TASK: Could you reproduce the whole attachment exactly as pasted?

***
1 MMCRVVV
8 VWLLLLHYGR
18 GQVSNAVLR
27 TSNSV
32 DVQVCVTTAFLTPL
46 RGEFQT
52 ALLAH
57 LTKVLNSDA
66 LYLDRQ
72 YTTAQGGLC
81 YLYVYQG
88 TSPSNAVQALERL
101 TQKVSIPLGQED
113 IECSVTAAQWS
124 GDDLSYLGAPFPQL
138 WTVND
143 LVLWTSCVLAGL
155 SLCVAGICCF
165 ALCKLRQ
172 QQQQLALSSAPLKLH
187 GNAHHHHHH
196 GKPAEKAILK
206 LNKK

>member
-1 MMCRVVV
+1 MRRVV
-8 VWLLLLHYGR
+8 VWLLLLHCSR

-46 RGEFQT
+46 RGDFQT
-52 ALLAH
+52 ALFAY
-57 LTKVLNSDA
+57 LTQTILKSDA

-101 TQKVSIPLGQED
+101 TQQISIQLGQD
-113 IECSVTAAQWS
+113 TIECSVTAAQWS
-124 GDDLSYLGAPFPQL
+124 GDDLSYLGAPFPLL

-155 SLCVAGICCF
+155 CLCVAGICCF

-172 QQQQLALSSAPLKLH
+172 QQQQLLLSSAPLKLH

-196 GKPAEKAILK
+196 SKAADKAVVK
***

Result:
1 MMCRVVV
8 VWLLLLHYGR
18 GQVSNAVLR
27 TSNSV
32 DVQVCVTTAFLTPL
46 RGEFQT
52 ALLAH
57 LTKVLNSDA
66 LYLDRQ
72 YTTAQGGLC
81 YLYVYQG
88 TSPSNAVQALERL
101 TQKVSIPLGQED
113 IECSVTAAQWS
124 GDDLSYLGAPFPQL
138 WTVND
143 LVLWTSCVLAGL
155 SLCVAGICCF
165 ALCKLRQ
172 QQQQLALSSAPLKLH
187 GNAHHHHHH
196 GKPAEKAILK
206 LNKK

>member
-1 MMCRVVV
+1 MRRVV
-8 VWLLLLHYGR
+8 VWLLLLHCSR

-46 RGEFQT
+46 RGDFQT
-52 ALLAH
+52 ALFAY
-57 LTKVLNSDA
+57 LTQTILKSDA

-101 TQKVSIPLGQED
+101 TQQISIQLGQD
-113 IECSVTAAQWS
+113 TIECSVTAAQWS
-124 GDDLSYLGAPFPQL
+124 GDDLSYLGAPFPLL

-155 SLCVAGICCF
+155 CLCVAGICCF

-172 QQQQLALSSAPLKLH
+172 QQQQLLLSSAPLKLH

-196 GKPAEKAILK
+196 SKAADKAVVK